Home SAAS Daughter By Legislation promotes wholesome Saas-Bahu relationships

Daughter By Legislation promotes wholesome Saas-Bahu relationships

KARACHI: Drama is the first thing that comes to mind when you hear the words Saas-Bahu. A battle for the mind and the epicenter of family politics were some important features of the relationship between mothers and daughters-in-law. Living in a society that does not give power and control to a woman until she becomes a mother, it is not surprising that a daughter-in-law is seen as a threat – by slowly taking that power away from her husband’s mother. But what if the two decide to put their differences aside and understand the more human emotions behind their behavior? One such perception was explored in Daughter By Law, a short film by Digestive Showtime.

The most interesting part of the film is its cast with three of Pakistan’s most admired directors to become actors for the short film. While Marina Khan is a great actor and has given us some of the most famous appearances on television shows like Tanhaaiyan, Najaf Bilgrami and Aehsun Talish are largely known for directing. Haris Waheed, who plays the role of Adnan, is a given, while Sohai Ali Abro as Sarah embodies the confused, modern daughter-in-law in the 38-minute runner of Digestive Showtime.

So many of us find Abro’s role relatable because of the divide we feel as millennials and the baby boomers. The decade of the latter seems too far away, but if you take a closer look it is perhaps the most colorful. The music, the disco, the fashion and the quick transformation after the great world wars. Khan (as Farah) embodies the nostalgia that is hidden somewhere in the corner. Many of us enjoy the luxury of technology, but deep down we also want to be exchanging old school love letters instead of virtual conversations on WhatsApp that just don’t have the same charm.

In many ways, Sarah and Farah represent the merger of two generations and the will to understand each other. The same is illustrated by Farah’s (Marina Khan) relationship with her son Adnan. She doesn’t quite understand how fast it is growing. In her head she still wants him to be the kid who went to bed at 10 p.m. On the other hand, Adnan wants to bring Farah into the new age by giving her a smartphone and often correcting her behaviors. He wants to show her in a subtle way how she can no longer control everything.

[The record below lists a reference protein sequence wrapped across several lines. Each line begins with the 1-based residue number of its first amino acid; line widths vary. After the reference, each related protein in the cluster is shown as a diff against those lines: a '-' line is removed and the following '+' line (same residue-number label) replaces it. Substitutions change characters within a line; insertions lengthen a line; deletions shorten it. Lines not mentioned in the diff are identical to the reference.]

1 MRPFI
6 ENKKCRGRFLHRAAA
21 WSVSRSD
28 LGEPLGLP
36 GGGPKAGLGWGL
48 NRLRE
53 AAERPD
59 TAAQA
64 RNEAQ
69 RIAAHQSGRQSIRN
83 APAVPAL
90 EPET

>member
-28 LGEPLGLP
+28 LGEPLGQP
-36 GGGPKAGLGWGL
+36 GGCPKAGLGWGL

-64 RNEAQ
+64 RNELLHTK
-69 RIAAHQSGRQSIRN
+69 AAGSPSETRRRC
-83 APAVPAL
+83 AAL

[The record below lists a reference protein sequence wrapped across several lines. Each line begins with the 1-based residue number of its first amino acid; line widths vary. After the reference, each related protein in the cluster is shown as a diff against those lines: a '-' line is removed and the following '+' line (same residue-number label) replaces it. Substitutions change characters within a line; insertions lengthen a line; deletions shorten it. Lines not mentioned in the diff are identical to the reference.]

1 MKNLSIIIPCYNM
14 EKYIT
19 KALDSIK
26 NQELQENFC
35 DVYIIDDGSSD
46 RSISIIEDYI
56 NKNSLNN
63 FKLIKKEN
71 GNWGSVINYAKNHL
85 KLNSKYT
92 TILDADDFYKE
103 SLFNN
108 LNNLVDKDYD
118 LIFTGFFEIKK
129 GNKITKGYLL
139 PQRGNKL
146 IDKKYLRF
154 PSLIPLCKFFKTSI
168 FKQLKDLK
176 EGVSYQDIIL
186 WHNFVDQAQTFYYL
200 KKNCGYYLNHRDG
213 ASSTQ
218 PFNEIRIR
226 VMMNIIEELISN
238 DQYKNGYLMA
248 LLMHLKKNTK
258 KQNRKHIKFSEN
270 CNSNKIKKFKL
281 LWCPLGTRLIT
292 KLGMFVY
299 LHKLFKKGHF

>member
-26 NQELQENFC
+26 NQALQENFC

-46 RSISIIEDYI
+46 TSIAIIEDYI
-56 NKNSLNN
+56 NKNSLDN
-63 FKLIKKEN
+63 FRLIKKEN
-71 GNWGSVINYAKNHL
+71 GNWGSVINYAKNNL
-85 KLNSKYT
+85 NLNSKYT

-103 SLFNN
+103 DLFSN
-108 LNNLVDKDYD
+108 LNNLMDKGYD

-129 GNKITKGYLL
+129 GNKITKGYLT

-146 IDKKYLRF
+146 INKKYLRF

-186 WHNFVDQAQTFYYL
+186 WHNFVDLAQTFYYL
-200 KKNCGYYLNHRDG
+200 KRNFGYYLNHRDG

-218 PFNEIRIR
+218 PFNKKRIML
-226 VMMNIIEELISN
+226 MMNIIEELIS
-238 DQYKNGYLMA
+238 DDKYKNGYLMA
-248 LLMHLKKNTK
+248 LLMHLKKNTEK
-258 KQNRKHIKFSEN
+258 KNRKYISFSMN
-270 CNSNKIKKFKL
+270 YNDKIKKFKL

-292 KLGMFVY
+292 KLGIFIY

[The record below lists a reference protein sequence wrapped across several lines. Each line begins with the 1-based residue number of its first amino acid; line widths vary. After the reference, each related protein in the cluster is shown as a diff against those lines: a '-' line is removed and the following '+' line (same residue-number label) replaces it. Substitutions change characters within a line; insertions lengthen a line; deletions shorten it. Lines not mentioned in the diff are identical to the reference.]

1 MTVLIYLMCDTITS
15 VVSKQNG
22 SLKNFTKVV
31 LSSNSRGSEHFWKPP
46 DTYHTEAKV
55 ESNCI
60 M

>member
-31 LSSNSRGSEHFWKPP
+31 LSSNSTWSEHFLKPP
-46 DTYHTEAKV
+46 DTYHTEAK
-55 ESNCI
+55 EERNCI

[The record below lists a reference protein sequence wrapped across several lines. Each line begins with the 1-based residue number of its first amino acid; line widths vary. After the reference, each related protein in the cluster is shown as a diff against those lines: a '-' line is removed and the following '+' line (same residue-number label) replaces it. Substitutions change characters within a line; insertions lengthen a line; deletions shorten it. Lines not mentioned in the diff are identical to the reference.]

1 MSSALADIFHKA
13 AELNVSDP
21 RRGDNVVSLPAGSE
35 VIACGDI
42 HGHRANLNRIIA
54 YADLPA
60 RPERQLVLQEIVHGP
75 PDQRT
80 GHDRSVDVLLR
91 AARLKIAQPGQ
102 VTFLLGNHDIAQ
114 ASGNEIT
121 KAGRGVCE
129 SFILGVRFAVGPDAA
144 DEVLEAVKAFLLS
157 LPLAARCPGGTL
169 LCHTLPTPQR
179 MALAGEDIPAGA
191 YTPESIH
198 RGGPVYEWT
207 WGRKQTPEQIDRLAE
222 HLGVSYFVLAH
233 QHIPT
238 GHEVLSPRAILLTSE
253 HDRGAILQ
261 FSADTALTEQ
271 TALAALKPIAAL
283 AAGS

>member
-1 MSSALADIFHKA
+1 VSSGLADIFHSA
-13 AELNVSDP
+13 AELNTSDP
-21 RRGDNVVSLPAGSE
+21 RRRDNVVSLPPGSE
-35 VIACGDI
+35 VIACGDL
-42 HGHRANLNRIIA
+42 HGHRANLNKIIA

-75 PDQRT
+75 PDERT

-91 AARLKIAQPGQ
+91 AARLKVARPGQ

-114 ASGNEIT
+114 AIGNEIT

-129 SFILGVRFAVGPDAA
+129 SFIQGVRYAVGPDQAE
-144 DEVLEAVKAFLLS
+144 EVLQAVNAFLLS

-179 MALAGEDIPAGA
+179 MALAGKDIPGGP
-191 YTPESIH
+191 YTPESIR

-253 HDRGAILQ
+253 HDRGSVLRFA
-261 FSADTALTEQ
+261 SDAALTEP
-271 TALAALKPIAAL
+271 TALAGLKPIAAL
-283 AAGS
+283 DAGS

Armughan Hassan, the film’s creator and director, keeps the flow as organic as possible, especially when it comes to the role of Neetu Chacha. None of his dialogues feels very embellished. They don’t feel out of place like they do with televised dramas. Similar to the 80s, the strong understanding of Urdu is coming back and is also justified. Why does he speak such decorated Urdu? Because Neetu passed on letters from an Afsananigar (writer) to the man Farah loved. Later, when Farah is married to someone else and turns out to be a good insider tip, Neetu is sent along with her dowry. Soon widowed, the only person Neetu now socialises with is Farah. He learns her ways, her speaking style, but adds his own sense of humor – a small part of himself.

Rizwan Shirazi’s cameraman and Nauman Kashif’s artistic direction go hand in hand. Pastel colors film the frame with a soft golden sheen. Everything feels cozy, warm and comfortable. During the day, most of the footage shows the golden hour, a time we associate with comfort, birds returning home, people leaving work. During the night, soft lights with warm color temperatures illuminate a comfortable reading room. Things in the house may be formal, but there is a sense of relaxation there. Some comfort and reliability in the routine that the whole family follows.

Exploring the love between two people who feel their life has slipped assures many that it has not yet been. Their feelings for one another are as strong as ever. And what they do about those feelings, like looking up each other on social media once they get into technology, is no different from two young people falling in love today. Your life isn’t over yet, and it’s okay to write new stories with new people, and not just with a typewriter.

Daughter By Law is definitely a win for Digestive Showtime. Its natural actors, strong female characters and vibes culminate in a carefree exploration of old world romance, colors, and a family life where everyone looks like a strange goose.

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